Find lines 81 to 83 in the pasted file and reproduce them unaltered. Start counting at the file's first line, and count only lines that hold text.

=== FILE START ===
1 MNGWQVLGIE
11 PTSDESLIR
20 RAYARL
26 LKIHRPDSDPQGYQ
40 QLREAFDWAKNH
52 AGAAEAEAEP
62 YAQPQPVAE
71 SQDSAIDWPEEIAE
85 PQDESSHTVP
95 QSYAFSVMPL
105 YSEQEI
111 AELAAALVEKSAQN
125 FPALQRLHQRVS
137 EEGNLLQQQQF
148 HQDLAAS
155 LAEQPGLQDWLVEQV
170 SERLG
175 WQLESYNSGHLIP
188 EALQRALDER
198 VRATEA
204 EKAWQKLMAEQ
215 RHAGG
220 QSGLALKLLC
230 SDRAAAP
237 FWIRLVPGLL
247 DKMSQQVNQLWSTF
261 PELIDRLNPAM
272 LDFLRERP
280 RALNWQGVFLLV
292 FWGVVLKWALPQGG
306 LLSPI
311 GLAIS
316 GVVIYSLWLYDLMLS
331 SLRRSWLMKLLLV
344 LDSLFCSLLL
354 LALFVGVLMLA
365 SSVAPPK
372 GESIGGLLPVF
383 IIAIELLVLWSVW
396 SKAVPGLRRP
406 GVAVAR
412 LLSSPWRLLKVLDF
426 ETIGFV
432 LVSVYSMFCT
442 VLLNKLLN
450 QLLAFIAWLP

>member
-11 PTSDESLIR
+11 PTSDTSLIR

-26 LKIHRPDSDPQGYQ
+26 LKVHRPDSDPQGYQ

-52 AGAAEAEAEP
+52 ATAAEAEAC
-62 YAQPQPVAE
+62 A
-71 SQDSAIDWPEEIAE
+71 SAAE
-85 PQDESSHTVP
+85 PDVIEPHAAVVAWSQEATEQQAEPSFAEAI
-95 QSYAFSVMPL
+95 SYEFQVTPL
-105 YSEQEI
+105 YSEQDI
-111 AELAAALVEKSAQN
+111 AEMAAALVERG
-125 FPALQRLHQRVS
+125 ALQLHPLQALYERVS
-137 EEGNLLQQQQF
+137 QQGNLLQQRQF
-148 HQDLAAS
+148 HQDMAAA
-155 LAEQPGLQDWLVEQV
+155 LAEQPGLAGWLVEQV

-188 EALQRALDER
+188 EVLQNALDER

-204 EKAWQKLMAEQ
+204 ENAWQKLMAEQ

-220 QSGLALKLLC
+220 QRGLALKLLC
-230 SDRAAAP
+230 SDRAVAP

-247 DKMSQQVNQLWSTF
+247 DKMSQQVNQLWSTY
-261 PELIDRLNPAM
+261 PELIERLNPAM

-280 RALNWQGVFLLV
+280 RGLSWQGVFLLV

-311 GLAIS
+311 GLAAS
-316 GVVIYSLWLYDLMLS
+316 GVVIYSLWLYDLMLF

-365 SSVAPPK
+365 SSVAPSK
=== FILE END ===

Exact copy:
+230 SDRAVAP

-247 DKMSQQVNQLWSTF
+247 DKMSQQVNQLWSTY